• To determine the specific surface area of platinum supported on the branched carbon fibers or branched carbon tubes and stem carbon fibers or stem carbon tubes obtained from Example, as well as the carbon monoxide (CO) resistance thereof, a CO adsorption/desorption test is carried out in a half cell. As a control, a commercially available platinum catalyst [10 wt % Pt/C (E-tek)] is used.
  • To carry out the CO adsorption/desorption test, a mixed gas of CO with argon is injected to the platinum catalysts for 20 minutes at 0.1 V [vs. saturated calomel reference electrode (SCE)] in the presence of 0.5 M sulfuric acid electrolyte, so that the platinum surfaces are saturated sufficiently with CO. Then, argon gas is injected for 40 minutes to remove the excess CO present in the electrolyte. The cycling potential ranges from −0.2412 V to 0.988 V (vs. SCE), and the cycling rate is set to 20 mV/s.
  • FIG. 5 is a graph showing the electrochemical test results of Test Example 1.
  • The electrochemical active area ratio is obtained from the peak area ratio calculated by taking the electrical double layer charging current (current at a range of about 0.3-0.7 V in parallel with X-axis in FIG. 5) as a baseline. As can be seen from FIG. 5, the electrochemical active area of the platinum catalyst obtained from Example is about 60 times lower than that of the commercially available platinum catalyst as a control. However, it is shown that the desorption potential of CO adsorbed on the platinum surface according to Example is significantly lower than that of CO adsorbed on the commercially available platinum catalyst. This demonstrates one of the electrochemical properties, i.e., CO resistance of the platinum catalyst obtained from Example.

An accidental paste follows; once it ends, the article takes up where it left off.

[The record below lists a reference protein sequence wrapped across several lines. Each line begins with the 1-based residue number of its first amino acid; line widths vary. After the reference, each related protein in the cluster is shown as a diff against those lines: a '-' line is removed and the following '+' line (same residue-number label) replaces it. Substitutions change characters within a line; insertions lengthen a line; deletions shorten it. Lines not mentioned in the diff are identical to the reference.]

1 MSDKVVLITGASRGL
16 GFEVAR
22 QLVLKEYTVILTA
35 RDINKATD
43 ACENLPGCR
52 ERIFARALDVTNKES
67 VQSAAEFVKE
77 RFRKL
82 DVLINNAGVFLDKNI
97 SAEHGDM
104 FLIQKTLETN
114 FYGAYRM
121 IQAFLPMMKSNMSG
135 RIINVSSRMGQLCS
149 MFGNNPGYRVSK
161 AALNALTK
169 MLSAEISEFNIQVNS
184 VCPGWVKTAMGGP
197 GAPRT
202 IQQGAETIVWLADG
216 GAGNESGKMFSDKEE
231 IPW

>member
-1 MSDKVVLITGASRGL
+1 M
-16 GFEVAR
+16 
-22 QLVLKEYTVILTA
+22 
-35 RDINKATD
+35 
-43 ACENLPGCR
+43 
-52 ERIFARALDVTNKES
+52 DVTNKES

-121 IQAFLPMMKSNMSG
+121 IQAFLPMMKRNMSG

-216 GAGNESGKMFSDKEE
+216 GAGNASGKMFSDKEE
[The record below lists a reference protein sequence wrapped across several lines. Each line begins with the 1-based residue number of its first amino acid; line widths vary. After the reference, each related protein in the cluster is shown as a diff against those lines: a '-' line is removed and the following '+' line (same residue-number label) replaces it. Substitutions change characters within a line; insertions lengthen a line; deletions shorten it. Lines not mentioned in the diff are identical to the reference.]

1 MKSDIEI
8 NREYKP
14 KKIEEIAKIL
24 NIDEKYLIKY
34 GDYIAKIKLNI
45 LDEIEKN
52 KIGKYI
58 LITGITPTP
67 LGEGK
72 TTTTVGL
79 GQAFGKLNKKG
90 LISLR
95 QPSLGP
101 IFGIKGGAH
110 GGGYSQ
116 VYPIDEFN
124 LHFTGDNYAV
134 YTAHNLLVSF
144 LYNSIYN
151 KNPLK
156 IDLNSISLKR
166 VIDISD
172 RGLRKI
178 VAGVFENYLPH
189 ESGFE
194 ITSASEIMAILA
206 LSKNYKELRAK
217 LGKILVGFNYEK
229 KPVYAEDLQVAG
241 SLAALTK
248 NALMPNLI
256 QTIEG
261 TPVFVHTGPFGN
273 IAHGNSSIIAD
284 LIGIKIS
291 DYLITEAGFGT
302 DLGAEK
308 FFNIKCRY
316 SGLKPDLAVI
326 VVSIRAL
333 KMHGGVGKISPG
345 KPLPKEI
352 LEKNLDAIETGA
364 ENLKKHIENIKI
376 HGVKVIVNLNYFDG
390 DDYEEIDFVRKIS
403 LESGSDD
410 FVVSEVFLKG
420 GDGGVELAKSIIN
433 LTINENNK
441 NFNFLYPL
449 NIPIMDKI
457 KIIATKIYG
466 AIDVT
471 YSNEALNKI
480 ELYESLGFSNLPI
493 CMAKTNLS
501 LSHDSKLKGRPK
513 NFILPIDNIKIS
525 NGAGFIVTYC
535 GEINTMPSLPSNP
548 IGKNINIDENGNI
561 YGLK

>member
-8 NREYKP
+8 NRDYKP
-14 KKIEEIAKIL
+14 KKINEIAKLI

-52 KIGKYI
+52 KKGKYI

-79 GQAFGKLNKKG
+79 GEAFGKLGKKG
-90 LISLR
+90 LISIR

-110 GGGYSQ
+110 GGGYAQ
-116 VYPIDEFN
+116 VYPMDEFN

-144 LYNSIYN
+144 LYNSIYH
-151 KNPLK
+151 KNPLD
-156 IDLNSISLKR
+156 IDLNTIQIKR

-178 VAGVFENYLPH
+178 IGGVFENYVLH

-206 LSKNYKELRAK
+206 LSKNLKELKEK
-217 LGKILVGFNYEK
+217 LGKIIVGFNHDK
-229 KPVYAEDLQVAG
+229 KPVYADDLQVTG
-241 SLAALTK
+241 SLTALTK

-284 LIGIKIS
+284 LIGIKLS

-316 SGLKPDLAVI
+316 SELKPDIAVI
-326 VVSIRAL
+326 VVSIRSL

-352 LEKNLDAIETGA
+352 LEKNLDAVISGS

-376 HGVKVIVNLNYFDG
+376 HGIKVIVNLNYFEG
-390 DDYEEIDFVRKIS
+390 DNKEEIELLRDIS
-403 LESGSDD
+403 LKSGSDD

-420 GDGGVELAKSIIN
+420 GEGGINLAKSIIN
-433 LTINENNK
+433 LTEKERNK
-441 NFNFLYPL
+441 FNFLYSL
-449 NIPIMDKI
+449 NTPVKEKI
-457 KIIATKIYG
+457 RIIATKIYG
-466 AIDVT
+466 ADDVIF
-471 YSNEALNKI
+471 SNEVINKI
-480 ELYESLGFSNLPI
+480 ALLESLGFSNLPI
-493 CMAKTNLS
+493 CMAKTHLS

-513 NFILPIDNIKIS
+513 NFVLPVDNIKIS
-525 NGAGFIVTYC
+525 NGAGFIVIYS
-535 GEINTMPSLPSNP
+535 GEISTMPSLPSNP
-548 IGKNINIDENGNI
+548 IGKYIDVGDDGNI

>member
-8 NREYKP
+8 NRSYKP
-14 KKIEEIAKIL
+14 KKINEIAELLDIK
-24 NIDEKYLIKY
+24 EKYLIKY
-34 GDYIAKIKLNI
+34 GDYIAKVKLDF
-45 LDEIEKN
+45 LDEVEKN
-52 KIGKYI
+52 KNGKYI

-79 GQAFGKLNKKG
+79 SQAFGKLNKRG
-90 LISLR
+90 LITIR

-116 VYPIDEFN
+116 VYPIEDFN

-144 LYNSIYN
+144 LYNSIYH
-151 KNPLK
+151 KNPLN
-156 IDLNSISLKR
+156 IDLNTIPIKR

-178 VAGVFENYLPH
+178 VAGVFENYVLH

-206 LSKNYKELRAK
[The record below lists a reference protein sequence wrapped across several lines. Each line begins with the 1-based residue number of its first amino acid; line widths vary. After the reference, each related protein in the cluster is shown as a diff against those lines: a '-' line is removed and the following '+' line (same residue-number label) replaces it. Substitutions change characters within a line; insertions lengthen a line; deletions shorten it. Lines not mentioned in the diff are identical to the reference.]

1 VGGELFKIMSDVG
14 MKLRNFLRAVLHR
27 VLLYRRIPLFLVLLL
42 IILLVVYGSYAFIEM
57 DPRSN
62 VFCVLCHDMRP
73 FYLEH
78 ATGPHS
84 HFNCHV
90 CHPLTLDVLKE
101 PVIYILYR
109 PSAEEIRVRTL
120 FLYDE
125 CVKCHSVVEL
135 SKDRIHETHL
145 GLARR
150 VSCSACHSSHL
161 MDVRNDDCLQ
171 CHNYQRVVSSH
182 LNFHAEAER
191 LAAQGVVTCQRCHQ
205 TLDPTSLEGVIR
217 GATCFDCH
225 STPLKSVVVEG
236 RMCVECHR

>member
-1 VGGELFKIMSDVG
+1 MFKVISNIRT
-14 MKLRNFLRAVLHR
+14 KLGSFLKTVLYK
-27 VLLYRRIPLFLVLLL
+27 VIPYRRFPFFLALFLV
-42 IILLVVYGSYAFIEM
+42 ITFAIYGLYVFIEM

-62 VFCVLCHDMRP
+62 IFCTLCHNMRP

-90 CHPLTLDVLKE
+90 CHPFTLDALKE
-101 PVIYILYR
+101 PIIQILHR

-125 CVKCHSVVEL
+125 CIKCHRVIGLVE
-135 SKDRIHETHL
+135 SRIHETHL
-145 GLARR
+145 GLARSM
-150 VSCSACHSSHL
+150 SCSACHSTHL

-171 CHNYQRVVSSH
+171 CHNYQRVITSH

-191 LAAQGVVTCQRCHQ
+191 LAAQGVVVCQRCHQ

• Test Example 2 Determination of Methanol Oxidation Characteristics
  • To determine the methanol oxidation activity of the platinum supported on the branched carbon fibers or branched carbon tubes and stem carbon fibers or carbon tubes, obtained from Example, a methanol oxidation test is carried out in a half cell. In the test, methanol oxidation activity per activated specific surface area of the platinum catalyst is determined. As a control, the same platinum catalyst as Test Example 1 is used. To an argon gas-purged solution containing 0.5 M sulfuric acid mixed with 1.0 M methanol, the platinum catalyst of Example and the control platinum catalyst are introduced.
  • FIG. 6 is a graph showing the test results of Test Example 2.
  • As can be seen from FIG. 6, in the argon gas-purged solution containing 0.5 M sulfuric acid mixed with 1.0 M methanol, the platinum catalyst of Example shows a methanol oxidation activity per specific surface area of the platinum catalyst approximately 11 times higher than the activity of the commercially available platinum catalyst.
  • Test Example 3 Determination of Graphitization Degree
  • To determine the graphitization degrees of the branched carbon fibers or branched carbon tubes and stem carbon fibers or stem carbon tubes, obtained from Example, Raman spectroscopy is carried out.
  • FIG. 7 is a Raman spectrum showing the test results of Raman spectroscopy according to Test Example 3.
  • As can be seen from FIG. 7, the ratio of G band to D band (IG/ID ratio) of the carbon fibers or carbon tubes of Example is greater than 1. This means that the carbon fibers or carbon tubes have a higher graphitization degree as compared to carbon particles used as a fuel cell carrier.